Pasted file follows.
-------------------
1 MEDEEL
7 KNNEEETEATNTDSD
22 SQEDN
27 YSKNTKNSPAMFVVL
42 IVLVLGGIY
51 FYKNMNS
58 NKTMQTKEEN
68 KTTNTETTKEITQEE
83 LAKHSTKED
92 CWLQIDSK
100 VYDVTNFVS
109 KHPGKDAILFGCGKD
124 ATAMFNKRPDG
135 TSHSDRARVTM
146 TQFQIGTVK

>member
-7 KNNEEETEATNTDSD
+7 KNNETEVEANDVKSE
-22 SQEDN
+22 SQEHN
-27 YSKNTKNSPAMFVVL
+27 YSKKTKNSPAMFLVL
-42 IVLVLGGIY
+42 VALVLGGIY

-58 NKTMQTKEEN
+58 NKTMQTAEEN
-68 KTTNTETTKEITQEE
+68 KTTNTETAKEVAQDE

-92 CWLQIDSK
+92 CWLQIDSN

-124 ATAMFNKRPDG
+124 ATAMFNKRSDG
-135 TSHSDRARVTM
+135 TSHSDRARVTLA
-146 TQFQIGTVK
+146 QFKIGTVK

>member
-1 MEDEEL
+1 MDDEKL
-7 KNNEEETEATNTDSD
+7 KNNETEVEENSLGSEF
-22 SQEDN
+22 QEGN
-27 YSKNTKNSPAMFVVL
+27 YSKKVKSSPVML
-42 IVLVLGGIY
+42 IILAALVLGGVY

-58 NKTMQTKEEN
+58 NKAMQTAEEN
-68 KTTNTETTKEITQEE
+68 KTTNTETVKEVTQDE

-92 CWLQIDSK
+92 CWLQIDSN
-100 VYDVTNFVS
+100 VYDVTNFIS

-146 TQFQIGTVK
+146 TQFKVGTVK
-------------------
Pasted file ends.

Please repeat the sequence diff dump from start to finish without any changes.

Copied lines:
1 MEDEEL
7 KNNEEETEATNTDSD
22 SQEDN
27 YSKNTKNSPAMFVVL
42 IVLVLGGIY
51 FYKNMNS
58 NKTMQTKEEN
68 KTTNTETTKEITQEE
83 LAKHSTKED
92 CWLQIDSK
100 VYDVTNFVS
109 KHPGKDAILFGCGKD
124 ATAMFNKRPDG
135 TSHSDRARVTM
146 TQFQIGTVK

>member
-7 KNNEEETEATNTDSD
+7 KNNETEVEANDVKSE
-22 SQEDN
+22 SQEHN
-27 YSKNTKNSPAMFVVL
+27 YSKKTKNSPAMFLVL
-42 IVLVLGGIY
+42 VALVLGGIY

-58 NKTMQTKEEN
+58 NKTMQTAEEN
-68 KTTNTETTKEITQEE
+68 KTTNTETAKEVAQDE

-92 CWLQIDSK
+92 CWLQIDSN

-124 ATAMFNKRPDG
+124 ATAMFNKRSDG
-135 TSHSDRARVTM
+135 TSHSDRARVTLA
-146 TQFQIGTVK
+146 QFKIGTVK

>member
-1 MEDEEL
+1 MDDEKL
-7 KNNEEETEATNTDSD
+7 KNNETEVEENSLGSEF
-22 SQEDN
+22 QEGN
-27 YSKNTKNSPAMFVVL
+27 YSKKVKSSPVML
-42 IVLVLGGIY
+42 IILAALVLGGVY

-58 NKTMQTKEEN
+58 NKAMQTAEEN
-68 KTTNTETTKEITQEE
+68 KTTNTETVKEVTQDE

-92 CWLQIDSK
+92 CWLQIDSN
-100 VYDVTNFVS
+100 VYDVTNFIS

-146 TQFQIGTVK
+146 TQFKVGTVK